#33734: Selection trajectories of genetic variants underlying domestic animal traits
E. K. Irving-Pease, L. A. F. Frantz, G. Larson, J. G. Schraiber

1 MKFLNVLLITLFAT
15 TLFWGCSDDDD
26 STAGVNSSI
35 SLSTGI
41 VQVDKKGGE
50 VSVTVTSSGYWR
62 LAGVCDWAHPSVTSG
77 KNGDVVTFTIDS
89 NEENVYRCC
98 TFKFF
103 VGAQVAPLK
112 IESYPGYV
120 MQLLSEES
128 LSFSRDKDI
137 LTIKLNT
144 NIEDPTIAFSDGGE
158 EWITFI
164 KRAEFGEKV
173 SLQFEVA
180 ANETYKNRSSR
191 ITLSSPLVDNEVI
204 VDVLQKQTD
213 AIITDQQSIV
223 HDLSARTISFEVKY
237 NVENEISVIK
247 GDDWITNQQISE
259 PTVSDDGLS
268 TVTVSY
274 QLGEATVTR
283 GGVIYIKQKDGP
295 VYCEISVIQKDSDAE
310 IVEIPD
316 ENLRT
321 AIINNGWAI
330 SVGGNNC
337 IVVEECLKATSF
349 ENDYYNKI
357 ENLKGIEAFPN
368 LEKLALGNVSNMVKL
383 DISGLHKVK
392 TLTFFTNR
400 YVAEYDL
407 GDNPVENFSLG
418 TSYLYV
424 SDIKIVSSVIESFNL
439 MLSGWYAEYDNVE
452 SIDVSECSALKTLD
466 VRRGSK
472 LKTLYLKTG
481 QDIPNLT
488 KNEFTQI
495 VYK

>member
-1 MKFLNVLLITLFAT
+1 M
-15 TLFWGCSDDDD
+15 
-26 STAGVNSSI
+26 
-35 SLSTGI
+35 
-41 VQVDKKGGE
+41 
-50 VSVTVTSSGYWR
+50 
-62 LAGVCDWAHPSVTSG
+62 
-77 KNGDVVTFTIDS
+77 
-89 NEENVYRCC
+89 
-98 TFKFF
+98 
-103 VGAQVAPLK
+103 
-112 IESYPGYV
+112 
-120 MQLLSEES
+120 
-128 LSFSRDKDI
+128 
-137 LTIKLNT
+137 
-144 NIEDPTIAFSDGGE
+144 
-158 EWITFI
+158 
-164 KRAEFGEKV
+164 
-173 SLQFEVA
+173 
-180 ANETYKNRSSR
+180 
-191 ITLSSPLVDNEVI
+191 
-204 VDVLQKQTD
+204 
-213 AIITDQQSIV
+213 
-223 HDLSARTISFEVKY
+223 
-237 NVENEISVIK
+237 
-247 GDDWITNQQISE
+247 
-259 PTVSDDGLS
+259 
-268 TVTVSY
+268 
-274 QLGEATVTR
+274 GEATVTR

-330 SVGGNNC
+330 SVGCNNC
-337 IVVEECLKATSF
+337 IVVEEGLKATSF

The study of animal domestication is an important model system for understanding adaptive responses to changes in environmental conditions, demography and selective pressures over time. Despite decades of genetic research into traits associated with domestication, our understanding of the underlying genetic basis of adaptation to the domestic niche remains poor. Using genome-wide modern DNA, previous studies have contrasted populations of wild and domestic animals to scan for segregating signatures of selection in their respective genomes. Due to the intensive nature of modern breeding practices, it is unclear which candidate genes identified by these methods were under selection during the initial process of domestication, and which represent more recent improvement traits. Time series data, obtained from ancient DNA, can resolve these questions by directly observing changes in allele frequencies over time. Here, we reconstruct the allelic trajectory of >100,000 GWAS variants linked to quantitative traits, in four key domestic species (cattle, pigs, horses and goats). Using a novel dataset of >400 ancient nuclear genomes, spanning >12,000 years of evolutionary history, we are able to quantify the temporal origins and strength of selection for genetic variants associated with health, reproductive, performance, production, aesthetic and behavioural traits in domestic animal populations.